In this study, we focus on the latter approach, i.e., optimizing the mental workload related to the use of BMI devices. For the latter approach it would be necessary to better understand the workloads related to different technologies applied in the context of BMI feedback (robotics vs. FES). We, therefore, investigated the mental demand, physical demand, temporal demand, performance, effort, and frustration of healthy subjects controlling a BMI by motor imagery of finger extension. Motor imagery-related sensorimotor desynchronization in the beta frequency-band was turned into passive opening of the contralateral hand by a robotic exoskeleton or FES in a randomized, cross-over block design. The respective workloads were compared to the task-related aspects of active hand movement with EMG feedback. We conjectured a feedback-specific workload profile that would be informative for more personalized future BMI approaches.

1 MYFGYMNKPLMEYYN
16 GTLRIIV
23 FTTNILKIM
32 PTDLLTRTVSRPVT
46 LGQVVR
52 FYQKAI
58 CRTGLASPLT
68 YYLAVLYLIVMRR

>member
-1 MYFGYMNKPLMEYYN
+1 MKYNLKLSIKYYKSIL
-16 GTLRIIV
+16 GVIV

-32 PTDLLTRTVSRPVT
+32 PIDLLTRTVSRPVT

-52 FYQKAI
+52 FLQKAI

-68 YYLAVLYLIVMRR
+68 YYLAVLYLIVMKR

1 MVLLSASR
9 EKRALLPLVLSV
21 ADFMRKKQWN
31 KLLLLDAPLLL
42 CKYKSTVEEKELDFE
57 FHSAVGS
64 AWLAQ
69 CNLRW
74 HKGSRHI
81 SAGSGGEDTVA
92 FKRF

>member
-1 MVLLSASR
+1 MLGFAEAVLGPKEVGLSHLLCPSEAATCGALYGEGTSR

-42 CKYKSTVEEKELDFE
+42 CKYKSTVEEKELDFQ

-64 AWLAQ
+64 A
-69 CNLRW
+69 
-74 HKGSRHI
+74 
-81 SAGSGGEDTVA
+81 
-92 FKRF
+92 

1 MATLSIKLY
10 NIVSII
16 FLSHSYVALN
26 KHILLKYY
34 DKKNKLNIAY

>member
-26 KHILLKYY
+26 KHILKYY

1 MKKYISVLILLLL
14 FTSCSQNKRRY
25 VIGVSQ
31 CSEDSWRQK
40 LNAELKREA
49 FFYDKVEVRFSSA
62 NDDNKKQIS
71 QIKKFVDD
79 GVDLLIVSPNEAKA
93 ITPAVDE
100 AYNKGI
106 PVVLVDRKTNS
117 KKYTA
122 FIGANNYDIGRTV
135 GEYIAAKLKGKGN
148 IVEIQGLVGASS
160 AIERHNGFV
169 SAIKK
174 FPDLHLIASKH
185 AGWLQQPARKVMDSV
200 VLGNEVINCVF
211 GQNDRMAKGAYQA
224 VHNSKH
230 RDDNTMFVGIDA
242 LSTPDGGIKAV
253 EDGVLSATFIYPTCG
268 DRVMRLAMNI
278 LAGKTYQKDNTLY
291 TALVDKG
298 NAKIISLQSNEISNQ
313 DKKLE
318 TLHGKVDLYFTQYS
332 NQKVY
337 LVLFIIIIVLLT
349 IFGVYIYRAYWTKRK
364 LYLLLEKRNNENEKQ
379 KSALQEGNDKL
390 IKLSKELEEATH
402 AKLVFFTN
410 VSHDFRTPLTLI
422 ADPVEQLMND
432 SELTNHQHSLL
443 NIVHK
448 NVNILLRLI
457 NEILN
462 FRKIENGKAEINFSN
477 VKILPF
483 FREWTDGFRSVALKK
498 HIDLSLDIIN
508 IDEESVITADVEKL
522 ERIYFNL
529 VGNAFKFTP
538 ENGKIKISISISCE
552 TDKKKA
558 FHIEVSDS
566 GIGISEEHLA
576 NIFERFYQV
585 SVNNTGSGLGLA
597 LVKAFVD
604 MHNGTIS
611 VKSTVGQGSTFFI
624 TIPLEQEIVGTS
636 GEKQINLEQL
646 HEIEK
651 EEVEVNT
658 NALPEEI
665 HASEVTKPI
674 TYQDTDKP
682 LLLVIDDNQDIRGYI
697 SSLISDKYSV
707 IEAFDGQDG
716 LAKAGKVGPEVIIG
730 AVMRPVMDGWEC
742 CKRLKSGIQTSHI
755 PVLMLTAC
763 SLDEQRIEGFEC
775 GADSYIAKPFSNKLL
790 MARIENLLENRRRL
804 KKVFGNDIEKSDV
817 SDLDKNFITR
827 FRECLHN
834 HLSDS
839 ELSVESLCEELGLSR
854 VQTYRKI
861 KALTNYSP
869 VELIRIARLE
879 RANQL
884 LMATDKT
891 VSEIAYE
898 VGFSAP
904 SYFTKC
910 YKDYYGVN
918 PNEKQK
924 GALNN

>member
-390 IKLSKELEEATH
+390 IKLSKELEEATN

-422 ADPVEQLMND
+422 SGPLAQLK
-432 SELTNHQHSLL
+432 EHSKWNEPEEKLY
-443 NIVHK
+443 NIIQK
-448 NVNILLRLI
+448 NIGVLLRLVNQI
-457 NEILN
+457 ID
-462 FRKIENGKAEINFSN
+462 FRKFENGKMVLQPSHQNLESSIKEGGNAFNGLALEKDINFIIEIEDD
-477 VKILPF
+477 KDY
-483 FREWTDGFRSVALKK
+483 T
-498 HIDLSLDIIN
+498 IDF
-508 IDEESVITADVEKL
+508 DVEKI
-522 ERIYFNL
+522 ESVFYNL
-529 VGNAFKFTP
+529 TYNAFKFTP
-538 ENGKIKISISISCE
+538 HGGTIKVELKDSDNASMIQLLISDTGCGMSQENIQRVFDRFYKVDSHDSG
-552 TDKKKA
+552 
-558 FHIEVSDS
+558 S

We recruited 20 healthy subjects (age = 23.5 ± 1.08 yeas [mean ± SD], range 19–27, 15 female) for this study. Subjects were not naive to the tasks. All were right-handed and reached a score equal or above 60 in the Edinburgh Handedness Inventory (Oldfield, 1971). The subjects gave their written informed consent before participation and the study protocol was approved by the Ethics Committee of the Medical Faculty of the University of Tübingen. They received monetary compensation.